The task of developing “concepts” is common in all fields of engineering, especially in the early phases of product development. However, an in-depth literature analysis showed that authors - often depending on different contexts in design research, education, and industry - define the term “concept” in differing ways. The aspect of reference-based development is rarely addressed in existing definitions. This indicates that there is a need for an updated and concise concept definition. In this paper, the authors propose a new definition of the term “system concept” within the context of SGE - System Generation Engineering that incorporates the findings from the literature analysis. The definition was reflected on in two case-studies. The first one contained the system concept for automotive display and operating systems, the second one the system concept for a kinesthetic-haptic VR interface. The proposed definition contains the relevant characteristics identified from the literature review and supports both current activity-based process models and reference-based development, as practical application has shown.
The product engineering process as part of the product life cycle includes product and production system development as well as production. In integrated product and production engineering (PPE), knowledge transfer is an important success factor. Optimizing the efficiency and effectiveness of knowledge transfers can, for example, support the avoidance of costly, production-related changes to the product design. The current state of research describes different models of knowledge transfer as well as factors that influence it. Some results show how the speed and quality of knowledge transfer can be improved by implementing so-called interventions. However, those models either represent abstract contexts of knowledge transfer or focus only on product engineering. Therefore, a literature analysis is conducted to identify the system of objectives for a method, that supports the improvement of knowledge transfer in PPE. Subsequently, the system of objectives is operationalized to provide the basis for the InKTI – Interdepartmental Knowledge Transfer Improvement Method, which is applicable, supports the user in improving knowledge transfers in PPE, and aims to increase the quality and speed of knowledge transfers.
Due to the increasing importance of advanced systems, whose development calls for interdisciplinary and integrative approaches, and fundamental changes in the work environment, leaders are required to have a wide range of competences. Therefore, the aim of this work is to identify competences of future leaders, that are specifically relevant in Advanced Systems Engineering (ASE). Thus, professional, social, methodological, and self competences developed by a literature review are validated through expert interviews and prioritized by a survey. The insights are then presented in a competence portfolio including 30 areas of competences. The portfolio consists of areas of competence that are either relevant in the context of ASE (e.g. intercultural and interdisciplinary competence), New Work (e.g. competence to empower employees) or are relevant to leaders in general. It was possible to add further aspects that are necessary in ASE to the aspects from the literature review. The experts interviewed emphasized various aspects of interdisciplinary work and made clear that in future, leaders should place their employees at the heart of their activities and empower them according to their strengths and weaknesses.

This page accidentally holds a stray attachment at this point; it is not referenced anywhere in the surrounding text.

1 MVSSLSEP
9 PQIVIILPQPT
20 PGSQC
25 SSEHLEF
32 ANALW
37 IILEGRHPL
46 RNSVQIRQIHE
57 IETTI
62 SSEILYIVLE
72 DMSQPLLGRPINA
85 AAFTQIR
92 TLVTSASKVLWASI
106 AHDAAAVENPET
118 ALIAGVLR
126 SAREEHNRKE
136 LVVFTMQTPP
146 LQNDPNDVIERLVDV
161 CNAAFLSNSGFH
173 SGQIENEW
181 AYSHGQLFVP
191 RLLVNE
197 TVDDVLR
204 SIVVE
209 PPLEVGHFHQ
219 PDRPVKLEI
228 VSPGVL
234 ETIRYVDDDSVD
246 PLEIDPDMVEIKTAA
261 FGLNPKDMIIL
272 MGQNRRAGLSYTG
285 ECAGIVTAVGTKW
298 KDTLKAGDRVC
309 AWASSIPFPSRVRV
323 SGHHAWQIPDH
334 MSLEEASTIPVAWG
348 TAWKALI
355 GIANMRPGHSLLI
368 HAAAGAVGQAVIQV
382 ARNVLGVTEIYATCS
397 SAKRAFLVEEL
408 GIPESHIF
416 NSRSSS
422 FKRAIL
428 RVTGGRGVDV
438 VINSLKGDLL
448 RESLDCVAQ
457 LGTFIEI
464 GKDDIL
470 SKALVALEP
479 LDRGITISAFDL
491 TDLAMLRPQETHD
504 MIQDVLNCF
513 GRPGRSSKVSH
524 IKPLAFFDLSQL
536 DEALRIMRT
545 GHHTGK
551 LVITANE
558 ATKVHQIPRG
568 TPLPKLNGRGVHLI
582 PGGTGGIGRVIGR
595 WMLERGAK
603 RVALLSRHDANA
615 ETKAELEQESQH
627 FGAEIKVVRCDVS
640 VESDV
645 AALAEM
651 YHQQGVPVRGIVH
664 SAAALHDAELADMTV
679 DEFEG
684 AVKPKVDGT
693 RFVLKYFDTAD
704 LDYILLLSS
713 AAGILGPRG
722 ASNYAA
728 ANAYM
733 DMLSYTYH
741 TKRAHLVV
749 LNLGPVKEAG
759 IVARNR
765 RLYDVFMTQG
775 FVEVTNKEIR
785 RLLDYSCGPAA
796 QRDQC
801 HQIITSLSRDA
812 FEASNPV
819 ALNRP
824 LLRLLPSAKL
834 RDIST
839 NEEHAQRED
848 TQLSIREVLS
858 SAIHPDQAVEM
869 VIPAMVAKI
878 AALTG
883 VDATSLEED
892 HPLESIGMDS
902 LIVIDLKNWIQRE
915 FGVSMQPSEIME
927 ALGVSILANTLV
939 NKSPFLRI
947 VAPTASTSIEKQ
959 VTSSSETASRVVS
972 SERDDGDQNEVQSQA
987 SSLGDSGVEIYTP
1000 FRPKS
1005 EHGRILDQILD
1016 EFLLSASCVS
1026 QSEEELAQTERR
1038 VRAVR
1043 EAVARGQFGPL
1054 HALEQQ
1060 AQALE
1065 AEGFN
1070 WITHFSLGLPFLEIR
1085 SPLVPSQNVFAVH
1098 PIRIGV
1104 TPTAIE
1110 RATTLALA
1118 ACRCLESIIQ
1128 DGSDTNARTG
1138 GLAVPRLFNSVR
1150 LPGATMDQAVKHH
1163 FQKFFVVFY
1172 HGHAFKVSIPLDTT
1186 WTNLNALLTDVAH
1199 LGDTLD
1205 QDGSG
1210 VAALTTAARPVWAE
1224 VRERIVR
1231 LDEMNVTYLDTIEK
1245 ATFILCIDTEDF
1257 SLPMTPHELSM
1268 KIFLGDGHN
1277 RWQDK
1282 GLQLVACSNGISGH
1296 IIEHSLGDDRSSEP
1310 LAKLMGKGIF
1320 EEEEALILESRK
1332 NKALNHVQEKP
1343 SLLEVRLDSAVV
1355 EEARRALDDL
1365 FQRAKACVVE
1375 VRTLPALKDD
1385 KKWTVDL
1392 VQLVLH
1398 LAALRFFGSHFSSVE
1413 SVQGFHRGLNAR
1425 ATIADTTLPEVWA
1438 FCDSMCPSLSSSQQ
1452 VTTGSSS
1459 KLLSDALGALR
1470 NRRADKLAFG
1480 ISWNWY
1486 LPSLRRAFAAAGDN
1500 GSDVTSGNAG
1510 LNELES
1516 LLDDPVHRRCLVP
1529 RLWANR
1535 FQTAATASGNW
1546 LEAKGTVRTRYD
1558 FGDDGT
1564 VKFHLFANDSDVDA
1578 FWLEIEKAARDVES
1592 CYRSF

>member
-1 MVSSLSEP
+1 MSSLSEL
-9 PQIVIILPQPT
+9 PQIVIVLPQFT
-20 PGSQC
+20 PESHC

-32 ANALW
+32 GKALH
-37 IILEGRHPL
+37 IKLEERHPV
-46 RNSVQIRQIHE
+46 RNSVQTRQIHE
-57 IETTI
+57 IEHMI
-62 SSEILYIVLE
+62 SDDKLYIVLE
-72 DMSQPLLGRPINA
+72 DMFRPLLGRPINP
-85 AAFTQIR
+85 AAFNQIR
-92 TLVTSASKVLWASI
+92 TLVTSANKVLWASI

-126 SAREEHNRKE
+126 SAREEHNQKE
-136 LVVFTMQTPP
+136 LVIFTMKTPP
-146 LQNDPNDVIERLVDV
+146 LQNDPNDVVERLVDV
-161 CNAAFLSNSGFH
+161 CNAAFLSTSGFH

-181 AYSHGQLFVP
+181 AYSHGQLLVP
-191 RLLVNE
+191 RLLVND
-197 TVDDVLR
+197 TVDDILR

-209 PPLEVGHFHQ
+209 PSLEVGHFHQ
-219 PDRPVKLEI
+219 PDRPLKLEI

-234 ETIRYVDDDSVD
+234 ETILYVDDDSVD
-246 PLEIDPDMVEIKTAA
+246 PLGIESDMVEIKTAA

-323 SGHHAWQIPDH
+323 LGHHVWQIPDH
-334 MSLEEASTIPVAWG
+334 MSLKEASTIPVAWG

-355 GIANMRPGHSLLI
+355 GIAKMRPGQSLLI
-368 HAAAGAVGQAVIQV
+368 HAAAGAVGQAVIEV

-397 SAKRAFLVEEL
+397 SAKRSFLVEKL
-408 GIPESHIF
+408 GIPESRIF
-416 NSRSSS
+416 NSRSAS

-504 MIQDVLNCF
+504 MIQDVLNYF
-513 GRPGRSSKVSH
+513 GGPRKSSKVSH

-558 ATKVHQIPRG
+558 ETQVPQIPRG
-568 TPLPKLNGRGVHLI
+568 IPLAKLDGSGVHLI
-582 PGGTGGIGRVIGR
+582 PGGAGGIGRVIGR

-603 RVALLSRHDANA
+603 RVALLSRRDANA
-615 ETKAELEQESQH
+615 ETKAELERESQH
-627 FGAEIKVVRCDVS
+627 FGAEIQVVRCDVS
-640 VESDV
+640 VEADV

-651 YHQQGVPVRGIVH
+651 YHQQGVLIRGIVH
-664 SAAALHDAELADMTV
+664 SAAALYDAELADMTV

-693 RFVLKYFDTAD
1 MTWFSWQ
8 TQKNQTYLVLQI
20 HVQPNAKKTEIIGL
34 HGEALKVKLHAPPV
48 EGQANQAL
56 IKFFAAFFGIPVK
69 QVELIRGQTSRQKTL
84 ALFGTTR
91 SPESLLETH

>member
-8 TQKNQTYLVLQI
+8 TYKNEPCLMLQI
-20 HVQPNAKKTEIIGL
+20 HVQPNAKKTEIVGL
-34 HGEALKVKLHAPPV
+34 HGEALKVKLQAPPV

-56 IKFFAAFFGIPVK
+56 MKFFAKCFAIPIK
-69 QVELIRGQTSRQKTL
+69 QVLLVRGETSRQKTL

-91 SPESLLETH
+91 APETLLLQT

In today's VUCA-World it is necessary to consider future requirements to develop change- and future-robust future products, especially regarding the increasing demand for sustainable solutions. In order to address this situation, upgradeability of modular products can be a solution. Considering that elements of modular products are used in several different products and over a long period of time, there is a need to act on this challenge. To uncover areas with a need for action, a systematic literature review on upgradeable and modular products was conducted. After resolving four fields of action and under consideration of the need for sustainable products, another systematic literature review examined the solution space of upgradable modular product architecture. In conclusion, several influencing factors on the upgradeable design of modular products could be identified, which are presented in this work.